Pivotal

Author

Dr Andrew McCormick

Dr Andrew McCormick

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Elections change things – obviously – or sometimes they confirm trends that have been known but maybe not fully acknowledged. And, quite often, something unforeseen happens that shifts events out of all proportion. Most strikingly, the 2017 General Election, which seriously weakened the May administration, and the 2019 European Parliament Elections, when the Brexit Party’s success moved the Conservative Party in its direction, were both significant gamechangers in the Brexit process.

There have only been a few UK General Elections that happened with a functioning devolved power–sharing administration in place in Northern Ireland – 2001, 2010, 2015 and…1974. And events related to three of those four Elections set in train consequences that undermined devolution – they were followed, sooner or later by collapses – very quickly in 1974, but also in 2002 and 2017. Hopefully, 2024 will not follow that pattern!

Both 1974 and 2001 were the first contests after new agreements on power sharing – one key difference was that in 1974, a majority of those voting supported parties that opposed the Sunningdale Agreement, whereas in 2001 there was a clear majority of those voting in favour of candidates who supported the 1998 Agreement. But the results of the 2001 Election perhaps suggested that a UUP/SDLP led administration was not likely to prevail and stabilise. That was a factor which led in 2002, as in 1974, to power sharing collapsing.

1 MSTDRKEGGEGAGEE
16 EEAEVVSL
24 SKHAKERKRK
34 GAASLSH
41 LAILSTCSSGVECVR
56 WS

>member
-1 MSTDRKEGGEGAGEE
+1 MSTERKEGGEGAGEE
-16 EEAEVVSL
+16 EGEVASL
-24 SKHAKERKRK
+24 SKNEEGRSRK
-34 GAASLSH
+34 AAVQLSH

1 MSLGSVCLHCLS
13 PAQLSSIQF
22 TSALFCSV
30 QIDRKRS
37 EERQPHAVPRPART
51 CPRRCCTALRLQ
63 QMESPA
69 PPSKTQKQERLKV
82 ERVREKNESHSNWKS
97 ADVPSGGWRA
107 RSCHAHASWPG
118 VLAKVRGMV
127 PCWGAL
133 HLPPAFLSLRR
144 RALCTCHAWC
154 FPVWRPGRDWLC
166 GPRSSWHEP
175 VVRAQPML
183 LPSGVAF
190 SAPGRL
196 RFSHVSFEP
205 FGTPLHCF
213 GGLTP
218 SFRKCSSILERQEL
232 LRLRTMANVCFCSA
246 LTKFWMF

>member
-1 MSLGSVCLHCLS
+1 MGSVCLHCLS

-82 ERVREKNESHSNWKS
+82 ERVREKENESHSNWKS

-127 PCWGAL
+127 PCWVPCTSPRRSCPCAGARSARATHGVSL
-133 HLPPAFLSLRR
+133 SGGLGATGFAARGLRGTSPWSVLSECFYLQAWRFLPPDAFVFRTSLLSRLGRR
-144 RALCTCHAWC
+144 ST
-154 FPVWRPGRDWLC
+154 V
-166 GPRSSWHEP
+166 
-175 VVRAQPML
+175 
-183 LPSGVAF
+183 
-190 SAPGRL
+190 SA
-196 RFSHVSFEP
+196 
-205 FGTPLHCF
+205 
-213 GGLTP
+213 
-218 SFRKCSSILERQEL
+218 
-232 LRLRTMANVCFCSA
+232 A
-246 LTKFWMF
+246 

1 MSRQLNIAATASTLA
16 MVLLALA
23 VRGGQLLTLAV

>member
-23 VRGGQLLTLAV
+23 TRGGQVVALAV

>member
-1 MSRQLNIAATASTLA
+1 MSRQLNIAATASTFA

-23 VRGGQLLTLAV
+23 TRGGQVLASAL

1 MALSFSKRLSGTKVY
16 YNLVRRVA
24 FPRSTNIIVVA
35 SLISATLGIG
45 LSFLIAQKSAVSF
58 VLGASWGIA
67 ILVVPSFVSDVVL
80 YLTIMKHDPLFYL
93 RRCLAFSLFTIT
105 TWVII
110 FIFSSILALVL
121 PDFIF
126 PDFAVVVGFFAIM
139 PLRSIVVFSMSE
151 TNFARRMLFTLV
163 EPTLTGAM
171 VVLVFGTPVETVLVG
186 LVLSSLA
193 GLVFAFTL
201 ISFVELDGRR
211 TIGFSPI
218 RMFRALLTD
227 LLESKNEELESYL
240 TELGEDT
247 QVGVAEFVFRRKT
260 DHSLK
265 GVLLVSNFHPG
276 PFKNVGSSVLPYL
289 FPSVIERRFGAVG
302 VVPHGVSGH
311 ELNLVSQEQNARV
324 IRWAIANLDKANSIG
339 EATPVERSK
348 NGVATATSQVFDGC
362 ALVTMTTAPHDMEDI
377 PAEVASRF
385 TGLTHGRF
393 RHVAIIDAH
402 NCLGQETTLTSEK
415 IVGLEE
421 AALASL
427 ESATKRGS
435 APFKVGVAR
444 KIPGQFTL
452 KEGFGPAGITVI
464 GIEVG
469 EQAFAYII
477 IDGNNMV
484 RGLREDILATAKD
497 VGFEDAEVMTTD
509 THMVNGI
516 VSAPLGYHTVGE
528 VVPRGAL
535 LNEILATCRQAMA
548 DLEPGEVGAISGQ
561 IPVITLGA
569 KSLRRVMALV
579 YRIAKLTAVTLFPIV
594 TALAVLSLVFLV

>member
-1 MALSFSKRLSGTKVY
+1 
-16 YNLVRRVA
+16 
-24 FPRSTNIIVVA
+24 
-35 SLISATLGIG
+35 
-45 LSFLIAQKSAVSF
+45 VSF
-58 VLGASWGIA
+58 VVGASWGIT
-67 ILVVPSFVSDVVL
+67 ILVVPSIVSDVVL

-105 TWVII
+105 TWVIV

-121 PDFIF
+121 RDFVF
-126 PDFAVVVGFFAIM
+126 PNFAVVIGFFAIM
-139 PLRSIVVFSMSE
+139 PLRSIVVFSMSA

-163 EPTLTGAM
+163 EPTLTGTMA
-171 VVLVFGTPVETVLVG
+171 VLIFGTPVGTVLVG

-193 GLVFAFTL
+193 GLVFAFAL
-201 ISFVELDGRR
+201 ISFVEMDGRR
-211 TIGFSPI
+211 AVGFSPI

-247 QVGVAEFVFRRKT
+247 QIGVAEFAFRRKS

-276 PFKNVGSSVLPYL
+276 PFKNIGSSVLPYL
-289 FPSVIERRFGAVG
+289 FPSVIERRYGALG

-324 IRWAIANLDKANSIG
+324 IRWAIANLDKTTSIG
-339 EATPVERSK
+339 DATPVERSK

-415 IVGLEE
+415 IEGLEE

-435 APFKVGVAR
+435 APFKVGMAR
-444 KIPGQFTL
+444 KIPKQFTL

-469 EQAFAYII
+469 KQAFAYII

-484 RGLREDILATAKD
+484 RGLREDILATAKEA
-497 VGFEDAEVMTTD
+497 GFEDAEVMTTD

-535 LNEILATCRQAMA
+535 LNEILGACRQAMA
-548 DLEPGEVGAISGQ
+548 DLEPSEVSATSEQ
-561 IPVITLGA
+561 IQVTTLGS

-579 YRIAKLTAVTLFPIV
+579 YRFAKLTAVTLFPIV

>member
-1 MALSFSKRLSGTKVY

Following the elections of 2001, 2010 and 2015, the UK governments did not see any great need to give immediate attention to issues affecting Northern Ireland. The change of government in 2010 happened just after the resolution of the devolution of policing and justice, so it was understandable – though, on a long term view, deeply unfortunate – that the new government did not need to focus on working with the Northern Ireland Executive and was pre–occupied with the novel consequences of the coalition’s modus operandi. In 2015, the surprise of the Conservatives’ overall majority was the unforeseen event that inexorably started the UK on the road to Brexit: however, as in 2010, there was no strong focus on the Northern Ireland issues, with consequences that are all too relevant in the 2024 campaign.